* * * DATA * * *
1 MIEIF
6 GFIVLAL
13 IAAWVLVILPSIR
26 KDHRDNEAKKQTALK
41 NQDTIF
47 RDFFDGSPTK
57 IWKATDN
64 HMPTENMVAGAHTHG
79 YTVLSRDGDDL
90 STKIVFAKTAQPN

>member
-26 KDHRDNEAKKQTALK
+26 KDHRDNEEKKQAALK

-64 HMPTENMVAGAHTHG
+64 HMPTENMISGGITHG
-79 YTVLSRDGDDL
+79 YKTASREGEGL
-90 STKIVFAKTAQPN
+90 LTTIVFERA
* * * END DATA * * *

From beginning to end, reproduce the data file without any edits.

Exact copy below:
1 MIEIF
6 GFIVLAL
13 IAAWVLVILPSIR
26 KDHRDNEAKKQTALK
41 NQDTIF
47 RDFFDGSPTK
57 IWKATDN
64 HMPTENMVAGAHTHG
79 YTVLSRDGDDL
90 STKIVFAKTAQPN

>member
-26 KDHRDNEAKKQTALK
+26 KDHRDNEEKKQAALK

-64 HMPTENMVAGAHTHG
+64 HMPTENMISGGITHG
-79 YTVLSRDGDDL
+79 YKTASREGEGL
-90 STKIVFAKTAQPN
+90 LTTIVFERA